Last week, I talked about the diaphragm and breathing.
What I glossed over was the diaphragm’s BFF, the pelvic floor.
If you’ve had a kid and a coresponding pelvic floor issue, you’re probably familiar with why the pelvic floor is important. If you’re not so familiar, here are the cliff notes.
Your pelvic floor (PF) is a group of muscles in the basin of the pelvis. They play a role in keeping your organs inside you, pelvic stability and sexual performance. Both men and women have a PF, but women have two openings in their pelvic floor, where men only have one, which is one reason why women have more PF problems.
You PF needs an appropriate amount of strength and tension to work well. When it’s too loose or too tight, you’ll get problems, with the most common ones being incontinence (e.g. peeing when you jump, sneeze or cough), sexual dysfunction and pelvic pain. It can also correlate with poor core control and back pain.
*Interestingly, the issues associated with having a PF that is too tight or too loose are mostly the same. The significant difference is that in the case of extreme PF dysfunction where the muscles are too loose, you’ll get organ prolapse.
And because they’re muscles, your PF can be trained similarly to other muscles via contraction and relaxation, but they’re not exactly a bicep, so how do you target them?
Your MD might tell you “kegels,” which isn’t wrong. Numerous gold standard studies have proven kegels help with pelvic floor health. However, like all things, execution matters, so I wanted to give you some specific strategies to train this area.
First, let’s talk about how a pelvic floor contraction or kegel works.
Ideally, when we inhale our diaphragm contracts and our deep core and pelvic floor relaxes. Then when we exhale our diaphragm relaxes and the deep core and pelvic floor gently contracts (think a 3 out of 10).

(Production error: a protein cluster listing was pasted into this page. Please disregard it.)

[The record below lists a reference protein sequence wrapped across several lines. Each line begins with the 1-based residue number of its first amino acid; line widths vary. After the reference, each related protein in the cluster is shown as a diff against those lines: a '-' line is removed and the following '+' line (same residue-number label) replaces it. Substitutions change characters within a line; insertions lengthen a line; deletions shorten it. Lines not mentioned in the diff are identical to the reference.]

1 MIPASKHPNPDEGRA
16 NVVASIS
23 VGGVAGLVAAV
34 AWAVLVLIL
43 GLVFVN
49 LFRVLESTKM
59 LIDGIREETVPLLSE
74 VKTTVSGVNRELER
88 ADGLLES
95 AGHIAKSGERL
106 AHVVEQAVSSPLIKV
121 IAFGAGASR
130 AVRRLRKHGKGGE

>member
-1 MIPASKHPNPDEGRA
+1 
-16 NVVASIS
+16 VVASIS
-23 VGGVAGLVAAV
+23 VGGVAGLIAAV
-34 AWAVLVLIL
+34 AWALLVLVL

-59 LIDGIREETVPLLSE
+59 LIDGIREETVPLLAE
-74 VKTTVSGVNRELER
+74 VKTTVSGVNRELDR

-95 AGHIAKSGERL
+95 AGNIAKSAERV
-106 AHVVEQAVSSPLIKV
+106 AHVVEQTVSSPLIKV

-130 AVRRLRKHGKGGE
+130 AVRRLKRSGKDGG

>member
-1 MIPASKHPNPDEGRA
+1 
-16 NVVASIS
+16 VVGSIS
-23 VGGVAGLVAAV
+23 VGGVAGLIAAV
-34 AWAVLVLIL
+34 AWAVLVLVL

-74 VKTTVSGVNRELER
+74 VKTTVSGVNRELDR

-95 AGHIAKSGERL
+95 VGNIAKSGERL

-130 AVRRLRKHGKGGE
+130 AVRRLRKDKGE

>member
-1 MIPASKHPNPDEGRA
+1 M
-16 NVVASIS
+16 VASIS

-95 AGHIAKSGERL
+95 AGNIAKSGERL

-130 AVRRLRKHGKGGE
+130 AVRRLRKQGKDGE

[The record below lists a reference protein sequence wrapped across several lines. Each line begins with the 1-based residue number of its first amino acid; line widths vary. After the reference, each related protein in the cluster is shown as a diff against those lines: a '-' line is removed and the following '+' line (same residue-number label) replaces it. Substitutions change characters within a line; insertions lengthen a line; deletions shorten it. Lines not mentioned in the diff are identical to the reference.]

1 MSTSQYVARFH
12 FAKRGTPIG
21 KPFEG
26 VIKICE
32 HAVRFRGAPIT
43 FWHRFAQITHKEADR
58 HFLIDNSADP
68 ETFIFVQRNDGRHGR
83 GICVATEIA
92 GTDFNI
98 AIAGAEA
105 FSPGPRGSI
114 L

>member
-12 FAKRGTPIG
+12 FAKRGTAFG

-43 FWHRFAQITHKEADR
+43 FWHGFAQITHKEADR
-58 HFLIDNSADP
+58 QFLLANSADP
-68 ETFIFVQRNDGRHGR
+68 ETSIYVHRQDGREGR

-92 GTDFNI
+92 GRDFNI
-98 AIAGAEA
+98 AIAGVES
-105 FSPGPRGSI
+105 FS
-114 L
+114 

But this doesn’t always happen. Sometimes the pelvic floor and deep core fail to relax or conversely they fail to contract. This makes breath is a great place to tune into pelvic floor timing, because you can focus both the contraction and the relaxation phase.
Additionally, your PF is neighbors with the muscles that externally rotate your hips and the inner thighs, so working in gentle turn out or targeting the inner thighs can help increase PF engagement, even if you don’t think about contracting the PF.
But all of this makes more sense when you experience it. Which brings me to today’s video. Three simple exercises that you can do to train your pelvic floor.
Some of them you might already have been doing, so with a simple switch up in your focus, you can stick to your regular workout and reap the additional benefits of pelvic floor training!
Pelvic floor exercises to make kegels more effective
As a final note, even if you don’t have an active pelvic floor problem, tuning into that area can help prevent challenges later down the line.
Conversely, if you suspect your pelvic floor issue is more complicated than a little weakness or tightness, there are pelvic floor physical therapists out there who do amazing work, so know you don’t have to live with the discomfort.